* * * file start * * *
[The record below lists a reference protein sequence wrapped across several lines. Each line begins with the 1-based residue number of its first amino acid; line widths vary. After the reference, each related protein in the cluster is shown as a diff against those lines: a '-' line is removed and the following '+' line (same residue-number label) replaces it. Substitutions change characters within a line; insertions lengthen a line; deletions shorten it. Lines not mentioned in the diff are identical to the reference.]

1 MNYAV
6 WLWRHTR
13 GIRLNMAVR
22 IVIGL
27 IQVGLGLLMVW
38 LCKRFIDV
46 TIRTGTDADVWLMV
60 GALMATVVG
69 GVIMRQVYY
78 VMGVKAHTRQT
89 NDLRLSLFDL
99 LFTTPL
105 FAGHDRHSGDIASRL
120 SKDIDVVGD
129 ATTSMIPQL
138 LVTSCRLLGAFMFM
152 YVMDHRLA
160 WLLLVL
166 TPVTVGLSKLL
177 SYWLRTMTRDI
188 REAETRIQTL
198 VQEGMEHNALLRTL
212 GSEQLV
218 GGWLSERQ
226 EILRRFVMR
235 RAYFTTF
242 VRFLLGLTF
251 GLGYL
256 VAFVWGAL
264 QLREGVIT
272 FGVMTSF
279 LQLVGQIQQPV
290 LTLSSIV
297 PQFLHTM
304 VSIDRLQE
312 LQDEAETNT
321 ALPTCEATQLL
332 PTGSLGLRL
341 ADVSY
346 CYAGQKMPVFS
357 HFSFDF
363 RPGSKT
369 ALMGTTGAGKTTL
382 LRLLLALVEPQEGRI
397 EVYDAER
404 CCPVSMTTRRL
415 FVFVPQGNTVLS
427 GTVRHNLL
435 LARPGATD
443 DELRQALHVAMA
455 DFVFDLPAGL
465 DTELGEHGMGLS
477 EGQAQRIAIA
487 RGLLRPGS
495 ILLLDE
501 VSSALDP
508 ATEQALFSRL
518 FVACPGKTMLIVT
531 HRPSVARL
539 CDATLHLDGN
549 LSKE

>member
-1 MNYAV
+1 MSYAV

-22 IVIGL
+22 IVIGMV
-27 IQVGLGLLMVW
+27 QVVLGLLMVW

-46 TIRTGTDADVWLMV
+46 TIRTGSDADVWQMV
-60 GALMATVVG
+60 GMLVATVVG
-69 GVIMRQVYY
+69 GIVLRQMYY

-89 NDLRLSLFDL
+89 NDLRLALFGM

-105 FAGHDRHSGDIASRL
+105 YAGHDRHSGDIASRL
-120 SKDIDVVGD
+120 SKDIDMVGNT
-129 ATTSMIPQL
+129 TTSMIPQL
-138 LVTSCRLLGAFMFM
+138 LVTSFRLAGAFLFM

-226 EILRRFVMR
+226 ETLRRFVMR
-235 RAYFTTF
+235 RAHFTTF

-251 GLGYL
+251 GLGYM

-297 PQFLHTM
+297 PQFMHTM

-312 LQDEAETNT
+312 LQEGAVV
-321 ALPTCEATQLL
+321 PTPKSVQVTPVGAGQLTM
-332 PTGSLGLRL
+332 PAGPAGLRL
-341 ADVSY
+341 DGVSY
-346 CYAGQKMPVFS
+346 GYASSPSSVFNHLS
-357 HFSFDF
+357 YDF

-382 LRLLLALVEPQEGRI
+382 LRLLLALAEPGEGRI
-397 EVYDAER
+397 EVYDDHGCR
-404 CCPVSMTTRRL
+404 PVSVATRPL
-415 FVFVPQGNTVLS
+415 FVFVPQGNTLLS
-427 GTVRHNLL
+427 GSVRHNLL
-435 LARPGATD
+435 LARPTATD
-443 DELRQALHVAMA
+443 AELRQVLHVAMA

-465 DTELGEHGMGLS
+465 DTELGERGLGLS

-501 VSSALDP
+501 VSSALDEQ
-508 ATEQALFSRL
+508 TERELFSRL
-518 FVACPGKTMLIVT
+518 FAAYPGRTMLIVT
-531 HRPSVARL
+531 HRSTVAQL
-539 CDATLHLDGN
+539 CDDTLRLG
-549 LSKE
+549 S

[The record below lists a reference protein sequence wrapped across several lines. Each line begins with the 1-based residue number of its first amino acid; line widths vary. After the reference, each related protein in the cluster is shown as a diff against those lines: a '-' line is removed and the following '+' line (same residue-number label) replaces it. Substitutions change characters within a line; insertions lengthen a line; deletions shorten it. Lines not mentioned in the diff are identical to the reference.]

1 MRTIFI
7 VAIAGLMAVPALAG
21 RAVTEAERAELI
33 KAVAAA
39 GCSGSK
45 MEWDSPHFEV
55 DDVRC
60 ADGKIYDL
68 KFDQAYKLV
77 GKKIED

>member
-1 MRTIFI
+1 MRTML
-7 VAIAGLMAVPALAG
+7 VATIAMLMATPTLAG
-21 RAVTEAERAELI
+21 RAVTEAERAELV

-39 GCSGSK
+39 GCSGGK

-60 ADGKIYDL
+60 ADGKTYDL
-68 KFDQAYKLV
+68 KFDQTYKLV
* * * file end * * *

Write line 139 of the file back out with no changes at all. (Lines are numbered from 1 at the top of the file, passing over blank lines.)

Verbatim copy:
39 GCSGSK